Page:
Our Top 12 Favorite Sailing Movies

Since we haven't owned a television for the past 20 years, we tend to watch lots of movies on board. We have some favorite sailing movies that we've watched over and over. They're not strictly “sailing” movies per se, but they are all sea-related. Here's a list of a dozen sailing movies we recommend … not in any particular order. We've given a short synopsis of each and why we specifically liked them. White Squall (1996)

Jeff Bridges is captain of a traditional sailing schooner used as a training vessel for teen-aged boys.

It deals with coming of age for young men in need of discipline as well as the vagaries and sometimes horrors of life at sea.

The Bounty (1984)

There are several versions of Mutiny on the Bounty, but we like this one the best with a very young Mel Gibson as Christian Fletcher and equally young Anthony Hopkins as Captain Bligh. In addition to the historical significance of this movie, having visited Pitcairn Island and met some of Fletcher's progeny, this movie held lots of interest for us.

Longitude (2000)

We thoroughly enjoyed the book by Dava Sobel (1995) so when the made-for-TV movie was released we wanted to see it. It's the story of John Harrison's obsession with creating a reliable marine chronometer in the 18th century, thereby allowing navigators to calculate longitude.

Captain Ron (1992)

Kurt Russell plays an eccentric captain who is hired to teach a family how to sail a “yacht” bequeathed to them by a long-lost uncle. It requires a large dose of “suspension of disbelief”, but is a great laugh.

Master And Commander: The Far Side Of The World (2003)

It was the novels of Patrick O'Brian and the stories of Horatio Hornblower that first inspired David to want to go to sea. This Napoleonic-era epic about a determined British naval captain in pursuit of an elusive French war ship provides lots of history, an interesting view of the tough life at sea for sailors and some thrilling sea battles.

Around Cape Horn (1980)

We first saw this documentary at the Penobscot Marine Museum in Searsport, Maine and later purchased it at the Mystic Seaport Museum in Connecticut. It's fearless Captain Irving Johnson's black and white film account of rounding Cape Horn on a square rigger in 1929. It's wonderfully entertaining and the footage is nothing short of spectacular.

All Is Lost (2013)

This movie was panned by many sailors we know, but we enjoyed it nonetheless. A solo sailor (Robert Redford) crossing the Indian Ocean in a sailboat, collides with a shipping container and uses his ingenuity to try to save the boat and himself. As we have realized time and time again, when one thing goes wrong, it all goes wrong. Yes, he made some bad decisions, but we found ourselves wondering how we would have handled all the problems he encountered.

In the Heart of the Sea (2015)

David's brother, Paul, just turned us on to this movie-version of Nathaniel Philbrick's non-fiction account of an early 19th century New England whaling ship holed by a giant whale. This account was the inspiration for Herman Melville's 1851 novel, Moby Dick. Great cinematography and a riveting story told from a different angle. Critics panned it, we liked it.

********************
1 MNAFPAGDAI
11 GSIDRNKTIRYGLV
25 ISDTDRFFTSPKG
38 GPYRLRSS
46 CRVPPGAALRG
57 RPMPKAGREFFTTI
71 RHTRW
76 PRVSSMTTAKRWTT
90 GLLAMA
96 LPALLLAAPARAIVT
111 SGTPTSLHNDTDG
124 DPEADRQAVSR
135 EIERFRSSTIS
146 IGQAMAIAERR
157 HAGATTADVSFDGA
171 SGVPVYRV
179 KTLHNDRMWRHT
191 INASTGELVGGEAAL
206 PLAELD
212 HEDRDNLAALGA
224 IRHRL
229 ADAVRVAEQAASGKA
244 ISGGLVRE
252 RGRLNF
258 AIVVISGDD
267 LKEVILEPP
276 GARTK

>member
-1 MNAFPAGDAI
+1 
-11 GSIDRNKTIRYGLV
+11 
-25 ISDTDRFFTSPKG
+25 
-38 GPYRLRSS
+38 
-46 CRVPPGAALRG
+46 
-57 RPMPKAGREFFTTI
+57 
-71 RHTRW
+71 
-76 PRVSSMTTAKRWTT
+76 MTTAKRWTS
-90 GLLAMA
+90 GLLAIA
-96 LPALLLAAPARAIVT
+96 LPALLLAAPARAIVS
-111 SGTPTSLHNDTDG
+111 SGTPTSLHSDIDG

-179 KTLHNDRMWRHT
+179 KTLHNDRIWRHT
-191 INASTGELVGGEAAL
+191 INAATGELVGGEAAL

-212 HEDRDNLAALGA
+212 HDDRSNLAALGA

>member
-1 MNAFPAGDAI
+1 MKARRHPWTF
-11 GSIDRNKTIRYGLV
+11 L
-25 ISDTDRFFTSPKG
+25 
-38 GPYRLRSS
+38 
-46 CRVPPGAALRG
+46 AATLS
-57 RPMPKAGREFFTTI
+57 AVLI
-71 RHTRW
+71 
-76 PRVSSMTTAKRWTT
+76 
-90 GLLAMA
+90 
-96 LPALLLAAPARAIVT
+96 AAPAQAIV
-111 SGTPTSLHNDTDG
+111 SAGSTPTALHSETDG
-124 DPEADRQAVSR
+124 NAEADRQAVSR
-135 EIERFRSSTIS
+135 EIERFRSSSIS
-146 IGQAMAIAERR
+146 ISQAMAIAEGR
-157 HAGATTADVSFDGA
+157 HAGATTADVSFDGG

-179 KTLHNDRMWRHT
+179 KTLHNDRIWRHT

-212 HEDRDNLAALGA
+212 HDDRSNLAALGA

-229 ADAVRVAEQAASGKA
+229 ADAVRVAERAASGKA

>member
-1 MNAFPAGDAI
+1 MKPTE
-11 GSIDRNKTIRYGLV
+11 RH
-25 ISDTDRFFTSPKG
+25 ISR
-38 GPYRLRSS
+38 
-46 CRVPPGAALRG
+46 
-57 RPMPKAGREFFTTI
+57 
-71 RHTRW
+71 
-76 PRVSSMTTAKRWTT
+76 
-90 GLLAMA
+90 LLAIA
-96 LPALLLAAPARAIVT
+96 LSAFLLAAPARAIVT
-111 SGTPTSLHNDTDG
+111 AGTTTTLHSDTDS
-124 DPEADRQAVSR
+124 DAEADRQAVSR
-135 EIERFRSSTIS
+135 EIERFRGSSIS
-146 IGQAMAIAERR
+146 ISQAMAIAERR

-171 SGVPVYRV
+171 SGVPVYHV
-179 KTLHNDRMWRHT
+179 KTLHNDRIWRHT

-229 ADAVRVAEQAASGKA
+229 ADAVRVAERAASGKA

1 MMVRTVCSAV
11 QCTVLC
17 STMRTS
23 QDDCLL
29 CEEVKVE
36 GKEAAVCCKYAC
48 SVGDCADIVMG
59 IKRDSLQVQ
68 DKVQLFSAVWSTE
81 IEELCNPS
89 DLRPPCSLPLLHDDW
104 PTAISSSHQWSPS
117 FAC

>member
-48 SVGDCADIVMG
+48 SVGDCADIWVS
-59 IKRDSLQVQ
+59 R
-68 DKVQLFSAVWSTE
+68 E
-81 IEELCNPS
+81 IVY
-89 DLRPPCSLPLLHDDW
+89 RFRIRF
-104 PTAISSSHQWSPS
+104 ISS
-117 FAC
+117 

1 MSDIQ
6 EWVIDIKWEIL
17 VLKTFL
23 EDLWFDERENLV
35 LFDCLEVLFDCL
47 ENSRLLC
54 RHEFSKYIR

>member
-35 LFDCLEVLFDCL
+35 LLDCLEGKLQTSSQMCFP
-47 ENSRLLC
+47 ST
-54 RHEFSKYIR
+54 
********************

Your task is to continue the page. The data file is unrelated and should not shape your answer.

The Perfect Storm (2000)

This disaster drama/thriller movie was released just as we began our life aboard Nine of Cups. It scared the crap out of us because it proved that you just can't predict nor control Mother Nature nor Neptune. A New Bedford fishing vessel off Canadian waters and a yacht heading to the Caribbean are both caught in the collision of Hurricane Grace and an unnamed nor'easter. The weather conditions were “perfect” for the storm of the century. The Andrea Gail and all hands aboard were lost at sea. I still shudder when I see the size of the waves that capsized her.

Titanic (1997)

I know, I know … another disaster film and it's not about “sailing” on a sailboat, but we really like it. Beyond being a classic disaster/love story, the takeaway from this movie for sailors is the issue of hubris, being too sure of yourself and getting cocky. Whenever we think we've mastered some thing, we find ourselves time and time again, humbled by Neptune. The Titanic was considered “unsinkable” … Neptune didn't think so.

Cast Away (2000)

Tom Hanks is a FedX exec whose plane goes down in the Pacific and washes up on a deserted island. It's a story of perseverance, self-reliance and ingenuity. We wonder sometimes how we'd survive if Nine of Cups went down and we were forced to fend for ourselves in some desolate place. Of course, it might be harder without an ice skate, a soccer ball and a plastic porta-potty enclosure to rely upon, but then that's the challenge.

Life of Pi (2012)

Once again, we had read Yann Martel's novel first and were anxious to see how well, or even if. the movie adaptation adhered to the original story line. It was great. The story tells of Pi, a young Indian boy, who is shipwrecked and survives 227 days at sea in a life boat with his only companion, a Bengal tiger named Richard Parker. The story is captivating.

I know there are lots more that we've forgotten or omitted like all the Horatio Hornblower flicks for more sea adventure and Captain Phillips for a realistic look at piracy on today's oceans. Then there's Dead Calm and the thriller genre, and we haven't seen the latest Kon Tiki movie, but we had to whittle down the list.

So … what's tops on your list of favorite sailing/sea-related movies? Can you give us some recommendations?

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Following are links to some of these movies if you prefer to rent or buy them through Amazon Instant Video.

White Squall

The Bounty

Captain Ron

Master And Commander

All Is Lost

In the Heart of the Sea

The Perfect Storm


Cast Away

Life of Pi